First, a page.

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Tuesday, April 21, 2009

Shakespeares After Shakespeare.

This week we received an interesting new reference book: Shakespeares After Shakespeare: An Encyclopedia of the Bard in Mass Media and Popular Culture, Volume I, edited by Richard Burt. It includes essays and lists of Shakespeare references in cartoons, comic books, films, and pop music.

For instance, did you know that there are at least 54 references to Hamlet in various cartoons and comic books? From a 1906 Buster Brown strip to a 2005 Zits strip, various references to Hamlet abound, although most are variations of Gertrude’s line “Methinks he doth protest too much,” a person holding a skull (“Alas, poor Yorick”), or plays on the phrase “to be or not to be.” A large number of comic characters find themselves in productions of Hamlet, such as the gang from Archie (Jughead offers to play the part of Yorick) and Donald Duck.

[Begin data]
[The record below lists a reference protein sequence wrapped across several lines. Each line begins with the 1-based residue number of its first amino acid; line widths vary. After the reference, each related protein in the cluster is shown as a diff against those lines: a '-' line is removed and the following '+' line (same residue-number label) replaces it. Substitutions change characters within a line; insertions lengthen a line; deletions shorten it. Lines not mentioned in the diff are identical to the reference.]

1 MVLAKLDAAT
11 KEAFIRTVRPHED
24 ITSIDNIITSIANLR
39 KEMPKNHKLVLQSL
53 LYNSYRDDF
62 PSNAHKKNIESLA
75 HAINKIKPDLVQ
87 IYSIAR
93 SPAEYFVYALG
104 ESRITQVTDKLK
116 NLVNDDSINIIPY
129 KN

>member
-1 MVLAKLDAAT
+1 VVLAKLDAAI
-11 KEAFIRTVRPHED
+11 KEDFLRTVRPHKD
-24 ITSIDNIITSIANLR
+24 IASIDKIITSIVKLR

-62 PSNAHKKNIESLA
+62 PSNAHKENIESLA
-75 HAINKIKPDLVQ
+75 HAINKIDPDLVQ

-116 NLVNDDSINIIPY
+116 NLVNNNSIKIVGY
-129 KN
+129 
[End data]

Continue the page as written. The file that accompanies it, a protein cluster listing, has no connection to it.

There are a couple of stretches, though: in Act II of Hamlet Polonius says, “Though this be madness, yet there is method in’t”; therefore, the authors cite every use of “madness” and “method” in the same breath as a Shakespeare reference…even when the Incredible Hulk says it. Although I guess a reference is still a reference, even if you don’t know you’re making it!

In the pop music section, I learned that the Smiths song “Cemetry Gates” contains this reference to Richard III:

The singer takes issue with the way his friend recites texts without acknowledging sources, first “claim[ing] these words as [his] own: ‘Ere thrice the sun done salutations to the dawn.’ The singer retorts that he’s heard these words ‘a hundred times,’ which is all the more ironic because it seems to hint that the line in question is already an echo, already double-voiced. In his popular adaptation of Richard III (1700), Colley Cibber gives a very similar line. . . to Catesby, while in Shakespeare’s play, Ratcliffe alerts the king that, since “[t]he early village cock / Hath twice done salutation to the morn,’ his friends have been arming for battle. (387-88)

And it should come as no surprise that this section contains many, MANY references to Romeo and Juliet!

Stay tuned for a fairly silly Shakespeare-related entry on Thursday, April 23, which is the day Shakespeare’s birthday is observed.

Burt, Richard, ed. Shakespeares After Shakespeare: An Encyclopedia of the Bard in Mass Media and Popular Culture. Volume I. Greenwood Press, 2007.

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